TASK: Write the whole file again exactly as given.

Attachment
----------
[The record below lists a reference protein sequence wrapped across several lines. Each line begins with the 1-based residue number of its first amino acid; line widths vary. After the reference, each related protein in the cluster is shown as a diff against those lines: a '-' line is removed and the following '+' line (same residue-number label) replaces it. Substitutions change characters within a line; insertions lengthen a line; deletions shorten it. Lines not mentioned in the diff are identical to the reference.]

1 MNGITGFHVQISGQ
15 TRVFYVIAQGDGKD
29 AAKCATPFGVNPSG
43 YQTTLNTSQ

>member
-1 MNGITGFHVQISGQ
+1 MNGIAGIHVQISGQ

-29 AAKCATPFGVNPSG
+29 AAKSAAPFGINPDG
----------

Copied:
[The record below lists a reference protein sequence wrapped across several lines. Each line begins with the 1-based residue number of its first amino acid; line widths vary. After the reference, each related protein in the cluster is shown as a diff against those lines: a '-' line is removed and the following '+' line (same residue-number label) replaces it. Substitutions change characters within a line; insertions lengthen a line; deletions shorten it. Lines not mentioned in the diff are identical to the reference.]

1 MNGITGFHVQISGQ
15 TRVFYVIAQGDGKD
29 AAKCATPFGVNPSG
43 YQTTLNTSQ

>member
-1 MNGITGFHVQISGQ
+1 MNGIAGIHVQISGQ

-29 AAKCATPFGVNPSG
+29 AAKSAAPFGINPDG